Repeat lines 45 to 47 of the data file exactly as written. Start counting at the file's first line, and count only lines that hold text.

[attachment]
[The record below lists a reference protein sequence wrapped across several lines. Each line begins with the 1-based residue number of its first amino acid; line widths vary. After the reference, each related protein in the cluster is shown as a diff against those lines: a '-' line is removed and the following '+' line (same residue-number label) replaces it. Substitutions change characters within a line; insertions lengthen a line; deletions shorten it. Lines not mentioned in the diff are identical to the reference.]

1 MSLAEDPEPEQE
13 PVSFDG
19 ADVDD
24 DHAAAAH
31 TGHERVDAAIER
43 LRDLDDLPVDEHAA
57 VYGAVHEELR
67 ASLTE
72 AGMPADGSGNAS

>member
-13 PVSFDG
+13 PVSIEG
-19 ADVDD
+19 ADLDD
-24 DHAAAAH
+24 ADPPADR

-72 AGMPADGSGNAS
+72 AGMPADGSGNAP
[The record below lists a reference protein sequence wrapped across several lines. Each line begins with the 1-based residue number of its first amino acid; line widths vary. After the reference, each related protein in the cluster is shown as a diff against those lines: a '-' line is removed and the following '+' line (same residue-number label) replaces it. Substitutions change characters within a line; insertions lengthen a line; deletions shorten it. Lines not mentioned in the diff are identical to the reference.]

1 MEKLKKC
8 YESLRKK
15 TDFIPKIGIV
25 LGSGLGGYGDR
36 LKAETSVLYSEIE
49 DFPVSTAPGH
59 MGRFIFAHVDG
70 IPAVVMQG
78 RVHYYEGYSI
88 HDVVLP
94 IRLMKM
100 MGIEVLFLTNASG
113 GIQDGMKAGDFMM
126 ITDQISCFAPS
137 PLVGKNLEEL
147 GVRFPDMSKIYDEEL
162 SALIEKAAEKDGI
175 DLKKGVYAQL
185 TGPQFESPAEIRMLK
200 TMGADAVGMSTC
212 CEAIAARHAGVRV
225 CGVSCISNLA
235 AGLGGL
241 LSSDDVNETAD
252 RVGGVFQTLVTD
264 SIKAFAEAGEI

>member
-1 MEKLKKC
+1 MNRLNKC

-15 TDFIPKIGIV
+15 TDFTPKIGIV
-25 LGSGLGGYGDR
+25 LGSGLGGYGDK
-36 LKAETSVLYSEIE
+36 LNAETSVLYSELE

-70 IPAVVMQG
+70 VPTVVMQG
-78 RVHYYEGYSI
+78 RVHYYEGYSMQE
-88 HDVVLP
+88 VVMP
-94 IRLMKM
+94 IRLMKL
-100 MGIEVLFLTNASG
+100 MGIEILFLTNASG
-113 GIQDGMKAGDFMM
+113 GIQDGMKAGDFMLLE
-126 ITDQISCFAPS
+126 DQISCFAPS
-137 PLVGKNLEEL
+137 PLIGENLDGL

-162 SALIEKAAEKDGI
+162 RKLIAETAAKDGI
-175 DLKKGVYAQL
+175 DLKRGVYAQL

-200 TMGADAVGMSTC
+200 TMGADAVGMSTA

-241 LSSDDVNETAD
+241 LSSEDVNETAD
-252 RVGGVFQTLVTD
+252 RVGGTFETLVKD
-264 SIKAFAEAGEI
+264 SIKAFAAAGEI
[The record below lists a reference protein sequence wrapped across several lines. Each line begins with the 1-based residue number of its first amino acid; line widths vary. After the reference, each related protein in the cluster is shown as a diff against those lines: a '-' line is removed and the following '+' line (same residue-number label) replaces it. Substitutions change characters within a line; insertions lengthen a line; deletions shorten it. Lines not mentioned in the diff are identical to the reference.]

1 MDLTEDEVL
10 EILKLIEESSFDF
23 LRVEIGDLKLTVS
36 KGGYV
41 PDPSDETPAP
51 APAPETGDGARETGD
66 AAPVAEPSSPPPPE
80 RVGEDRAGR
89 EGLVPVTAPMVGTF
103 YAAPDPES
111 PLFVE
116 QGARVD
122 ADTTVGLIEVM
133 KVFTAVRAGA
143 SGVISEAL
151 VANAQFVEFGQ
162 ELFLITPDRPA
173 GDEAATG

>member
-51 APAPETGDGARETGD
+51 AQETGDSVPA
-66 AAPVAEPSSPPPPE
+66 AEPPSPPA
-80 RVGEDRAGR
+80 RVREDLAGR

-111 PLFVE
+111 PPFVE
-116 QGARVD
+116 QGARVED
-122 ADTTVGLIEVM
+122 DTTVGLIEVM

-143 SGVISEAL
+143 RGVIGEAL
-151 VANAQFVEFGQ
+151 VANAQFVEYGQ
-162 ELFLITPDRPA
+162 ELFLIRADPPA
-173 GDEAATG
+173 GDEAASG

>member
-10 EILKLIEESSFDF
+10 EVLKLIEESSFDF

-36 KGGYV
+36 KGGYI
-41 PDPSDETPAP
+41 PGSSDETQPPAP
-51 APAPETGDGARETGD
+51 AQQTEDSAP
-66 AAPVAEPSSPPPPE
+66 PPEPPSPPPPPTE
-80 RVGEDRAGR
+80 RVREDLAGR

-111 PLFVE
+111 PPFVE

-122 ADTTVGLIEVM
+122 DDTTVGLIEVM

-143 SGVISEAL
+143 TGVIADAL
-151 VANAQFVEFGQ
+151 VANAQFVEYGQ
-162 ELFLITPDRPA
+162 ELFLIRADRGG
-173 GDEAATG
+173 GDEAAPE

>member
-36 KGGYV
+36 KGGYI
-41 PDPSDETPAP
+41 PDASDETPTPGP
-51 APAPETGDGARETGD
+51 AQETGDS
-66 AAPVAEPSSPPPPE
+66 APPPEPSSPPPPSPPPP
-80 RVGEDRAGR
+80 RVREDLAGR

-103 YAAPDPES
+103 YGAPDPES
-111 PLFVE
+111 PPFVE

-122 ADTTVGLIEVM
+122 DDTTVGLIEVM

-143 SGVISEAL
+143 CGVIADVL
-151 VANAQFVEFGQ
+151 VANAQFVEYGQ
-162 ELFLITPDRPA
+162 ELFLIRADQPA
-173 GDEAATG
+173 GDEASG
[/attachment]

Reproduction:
252 RVGGVFQTLVTD
264 SIKAFAEAGEI

>member